The same is true for people training older dogs. We sometimes start with older dogs for the service dog work and find we can change their confidence level just by offering them a solid program of training in which there are clear rules they can understand, provide consistency, and rewards that dogs find satisfying to keep them motivated. When working with owners who are training their own service dogs, especially the diabetic alert dogs, one of the biggest problems I see is a lack of a structured program. As proven by many years of testing, dogs respond the best when they are presented with a logical progression to the training they can understand. Consistency in both the application of that program and its progression through the tasks being taught as well as trainer’s use of rewards and praise are key points to remember. Not that it is any fault of the owners trying to train their own dogs that life gets in the way, especially if you are dealing with a condition like diabetes, but this will have an effect on the dog’s education. How can you overcome some of the curve balls that life throws at you so you can set your dog up for success and build in that confidence for them to do a stellar job for you? I think if you have a structured program you then have a framework to keep you on track. If you get waylaid at any point, that delay will not have that adverse an effect on the dogs progress since  you have a solid starting point to continue forward. This is the value of a well thought out and researched program when it comes to the practical world of training dogs where we sometimes cannot continue under ideal circumstances every day.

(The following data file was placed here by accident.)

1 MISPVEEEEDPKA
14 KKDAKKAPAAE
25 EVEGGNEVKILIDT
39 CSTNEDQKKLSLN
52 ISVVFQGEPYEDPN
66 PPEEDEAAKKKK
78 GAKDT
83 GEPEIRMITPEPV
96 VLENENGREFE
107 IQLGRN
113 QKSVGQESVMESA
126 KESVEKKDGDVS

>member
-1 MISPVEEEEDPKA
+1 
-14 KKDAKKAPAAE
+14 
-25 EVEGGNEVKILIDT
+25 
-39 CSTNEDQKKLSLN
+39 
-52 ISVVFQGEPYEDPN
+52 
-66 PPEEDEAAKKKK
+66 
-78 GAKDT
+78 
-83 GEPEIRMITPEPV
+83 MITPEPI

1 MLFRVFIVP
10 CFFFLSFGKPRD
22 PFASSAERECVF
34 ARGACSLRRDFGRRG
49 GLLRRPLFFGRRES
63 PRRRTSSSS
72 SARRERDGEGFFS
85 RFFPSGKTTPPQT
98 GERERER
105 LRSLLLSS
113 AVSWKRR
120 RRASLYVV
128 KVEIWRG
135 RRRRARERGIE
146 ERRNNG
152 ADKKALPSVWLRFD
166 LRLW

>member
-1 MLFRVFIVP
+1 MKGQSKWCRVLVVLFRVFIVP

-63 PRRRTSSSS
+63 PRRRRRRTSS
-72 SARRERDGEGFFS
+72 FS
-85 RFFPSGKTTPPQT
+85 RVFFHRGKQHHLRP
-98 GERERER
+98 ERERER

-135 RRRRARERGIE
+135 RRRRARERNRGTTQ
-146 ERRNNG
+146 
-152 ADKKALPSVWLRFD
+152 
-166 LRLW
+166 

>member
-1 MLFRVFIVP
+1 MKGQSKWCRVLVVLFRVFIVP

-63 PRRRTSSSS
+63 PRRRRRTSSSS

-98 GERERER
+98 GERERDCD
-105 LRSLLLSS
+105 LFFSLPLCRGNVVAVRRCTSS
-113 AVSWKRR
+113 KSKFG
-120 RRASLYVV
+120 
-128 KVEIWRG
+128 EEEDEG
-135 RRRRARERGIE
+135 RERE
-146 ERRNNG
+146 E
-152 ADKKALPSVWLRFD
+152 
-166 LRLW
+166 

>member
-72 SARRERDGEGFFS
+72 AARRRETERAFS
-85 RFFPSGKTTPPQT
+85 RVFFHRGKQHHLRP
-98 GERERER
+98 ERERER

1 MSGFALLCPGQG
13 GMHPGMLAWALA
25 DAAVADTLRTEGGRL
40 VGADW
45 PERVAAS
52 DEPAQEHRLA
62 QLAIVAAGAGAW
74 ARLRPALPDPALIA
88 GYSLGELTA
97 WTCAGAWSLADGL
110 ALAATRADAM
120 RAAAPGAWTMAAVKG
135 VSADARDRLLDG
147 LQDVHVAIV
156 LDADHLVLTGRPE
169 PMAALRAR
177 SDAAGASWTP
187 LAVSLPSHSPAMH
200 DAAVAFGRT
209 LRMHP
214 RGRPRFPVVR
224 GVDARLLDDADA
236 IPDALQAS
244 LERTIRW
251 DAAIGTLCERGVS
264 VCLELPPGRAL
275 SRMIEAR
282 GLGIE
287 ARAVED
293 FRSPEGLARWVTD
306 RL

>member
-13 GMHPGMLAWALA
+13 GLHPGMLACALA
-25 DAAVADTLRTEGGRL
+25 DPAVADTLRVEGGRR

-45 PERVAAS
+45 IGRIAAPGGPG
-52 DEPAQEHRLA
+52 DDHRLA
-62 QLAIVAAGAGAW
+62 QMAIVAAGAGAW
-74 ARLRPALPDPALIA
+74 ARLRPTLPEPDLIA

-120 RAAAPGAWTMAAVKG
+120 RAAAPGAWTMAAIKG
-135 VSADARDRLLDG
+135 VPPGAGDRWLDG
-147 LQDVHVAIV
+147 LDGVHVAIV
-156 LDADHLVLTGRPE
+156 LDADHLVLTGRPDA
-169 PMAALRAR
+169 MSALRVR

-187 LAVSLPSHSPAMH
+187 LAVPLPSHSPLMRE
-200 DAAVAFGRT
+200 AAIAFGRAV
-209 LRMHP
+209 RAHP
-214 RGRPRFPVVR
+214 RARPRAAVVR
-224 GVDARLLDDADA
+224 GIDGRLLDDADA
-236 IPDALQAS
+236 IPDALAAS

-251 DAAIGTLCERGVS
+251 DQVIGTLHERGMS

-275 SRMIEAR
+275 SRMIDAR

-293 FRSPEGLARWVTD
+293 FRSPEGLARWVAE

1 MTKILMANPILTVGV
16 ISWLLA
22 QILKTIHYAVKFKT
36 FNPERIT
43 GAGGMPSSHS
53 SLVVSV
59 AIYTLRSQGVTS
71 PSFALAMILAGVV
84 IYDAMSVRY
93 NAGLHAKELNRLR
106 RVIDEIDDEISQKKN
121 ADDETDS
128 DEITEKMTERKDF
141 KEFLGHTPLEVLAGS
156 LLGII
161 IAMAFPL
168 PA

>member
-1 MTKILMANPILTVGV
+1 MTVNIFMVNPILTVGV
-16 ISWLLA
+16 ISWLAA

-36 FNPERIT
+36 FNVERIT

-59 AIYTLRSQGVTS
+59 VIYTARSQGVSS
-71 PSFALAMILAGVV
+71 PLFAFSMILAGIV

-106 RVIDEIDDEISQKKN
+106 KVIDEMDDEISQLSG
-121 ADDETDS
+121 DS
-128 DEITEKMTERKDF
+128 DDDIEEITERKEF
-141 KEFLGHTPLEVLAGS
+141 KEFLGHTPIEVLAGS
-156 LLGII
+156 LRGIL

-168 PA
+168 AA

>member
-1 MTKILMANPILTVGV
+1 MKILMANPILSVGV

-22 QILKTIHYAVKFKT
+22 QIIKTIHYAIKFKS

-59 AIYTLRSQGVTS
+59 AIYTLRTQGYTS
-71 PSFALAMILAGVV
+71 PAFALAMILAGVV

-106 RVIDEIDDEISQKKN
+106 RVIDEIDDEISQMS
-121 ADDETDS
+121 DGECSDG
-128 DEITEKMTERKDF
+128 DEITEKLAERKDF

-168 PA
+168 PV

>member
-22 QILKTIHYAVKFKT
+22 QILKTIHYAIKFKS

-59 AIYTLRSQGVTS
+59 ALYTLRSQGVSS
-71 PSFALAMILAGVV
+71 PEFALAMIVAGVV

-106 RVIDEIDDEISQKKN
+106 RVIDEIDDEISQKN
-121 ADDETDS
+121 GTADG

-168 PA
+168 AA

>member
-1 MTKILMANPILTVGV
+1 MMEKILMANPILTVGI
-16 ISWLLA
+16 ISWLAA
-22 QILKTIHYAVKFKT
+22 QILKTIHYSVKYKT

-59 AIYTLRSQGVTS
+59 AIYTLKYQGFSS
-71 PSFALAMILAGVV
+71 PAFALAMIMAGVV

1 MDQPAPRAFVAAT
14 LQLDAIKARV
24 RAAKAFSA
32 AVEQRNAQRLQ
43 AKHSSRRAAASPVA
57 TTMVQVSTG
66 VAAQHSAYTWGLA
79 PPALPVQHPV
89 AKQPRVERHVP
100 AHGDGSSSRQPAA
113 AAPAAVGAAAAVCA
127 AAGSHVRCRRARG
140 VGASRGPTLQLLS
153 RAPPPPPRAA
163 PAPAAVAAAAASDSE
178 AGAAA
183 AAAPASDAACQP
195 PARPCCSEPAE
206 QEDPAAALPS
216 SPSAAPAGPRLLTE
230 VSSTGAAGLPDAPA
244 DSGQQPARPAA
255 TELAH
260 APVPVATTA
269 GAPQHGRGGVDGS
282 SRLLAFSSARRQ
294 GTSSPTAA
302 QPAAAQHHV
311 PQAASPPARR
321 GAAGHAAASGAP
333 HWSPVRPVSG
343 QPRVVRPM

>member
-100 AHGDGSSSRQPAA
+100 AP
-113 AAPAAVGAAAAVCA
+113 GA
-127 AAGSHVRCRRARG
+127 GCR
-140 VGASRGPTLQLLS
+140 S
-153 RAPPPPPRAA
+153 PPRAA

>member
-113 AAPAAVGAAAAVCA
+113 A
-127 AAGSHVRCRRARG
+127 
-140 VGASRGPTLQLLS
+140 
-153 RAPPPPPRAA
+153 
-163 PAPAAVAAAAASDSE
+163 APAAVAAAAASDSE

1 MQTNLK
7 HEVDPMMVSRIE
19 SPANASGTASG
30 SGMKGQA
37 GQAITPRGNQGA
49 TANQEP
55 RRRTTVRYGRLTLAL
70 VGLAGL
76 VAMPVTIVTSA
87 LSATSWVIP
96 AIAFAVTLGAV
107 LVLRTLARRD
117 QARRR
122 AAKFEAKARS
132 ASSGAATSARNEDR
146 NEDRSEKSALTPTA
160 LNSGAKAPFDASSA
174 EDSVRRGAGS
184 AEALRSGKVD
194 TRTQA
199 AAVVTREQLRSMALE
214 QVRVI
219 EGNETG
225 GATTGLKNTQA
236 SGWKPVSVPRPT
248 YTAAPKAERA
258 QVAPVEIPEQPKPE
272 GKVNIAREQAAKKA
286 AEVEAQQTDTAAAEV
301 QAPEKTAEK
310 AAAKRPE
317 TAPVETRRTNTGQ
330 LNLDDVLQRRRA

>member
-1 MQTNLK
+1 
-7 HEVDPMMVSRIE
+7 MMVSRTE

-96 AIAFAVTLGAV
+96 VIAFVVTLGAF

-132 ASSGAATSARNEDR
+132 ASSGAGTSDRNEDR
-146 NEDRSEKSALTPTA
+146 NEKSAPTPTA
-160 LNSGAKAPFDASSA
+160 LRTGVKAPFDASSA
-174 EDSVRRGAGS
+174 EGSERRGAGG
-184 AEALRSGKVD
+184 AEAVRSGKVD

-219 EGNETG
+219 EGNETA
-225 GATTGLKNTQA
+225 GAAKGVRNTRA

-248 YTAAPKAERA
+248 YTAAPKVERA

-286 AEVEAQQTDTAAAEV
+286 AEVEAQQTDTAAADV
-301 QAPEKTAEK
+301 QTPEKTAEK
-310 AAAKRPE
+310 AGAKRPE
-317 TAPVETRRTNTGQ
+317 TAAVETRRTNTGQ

The last point I want to discuss is the confidence of the handlers.   I see so many people so worried about doing the wrong thing, not looking right, not being able to control the dog in public, wondering if the dog will preform when they are in public, worrying about this little thing and that little thing, that they talk themselves and subsequently their dogs into a state of timidity and un-sureness. This is exactly opposite of what we desire for all good working teams. I feel that confidence is not about ability or achieving perfection, rather is it simply a state of mind; it is as simple as saying I am going to do this and you go out and do it. It doesn’t matter if it was perfect or not. I don’t think for one minute that any of my dogs ever wake up and say to themselves, “Oh I don’t know if today is going to be good or not, maybe I won’t do well.” I feel rather they wake up, tail wagging, ready for whatever the day may bring. And for my guys they are always ready and happy to try whatever that might be. That confidence is what we breed into them and develop, but the point is they have the right attitude and that is what we need to mimic. If you can just say to yourself, “I’m going to take this day and whatever it has to offer one step at a time and just do the best I can”, that conscience thought and deliberate positive action will do more than anything else to help you accomplish the synergy with your dog that will make you an ace team.

“If you’re presenting yourself with confidence, you can pull off pretty much anything”– Katy Perry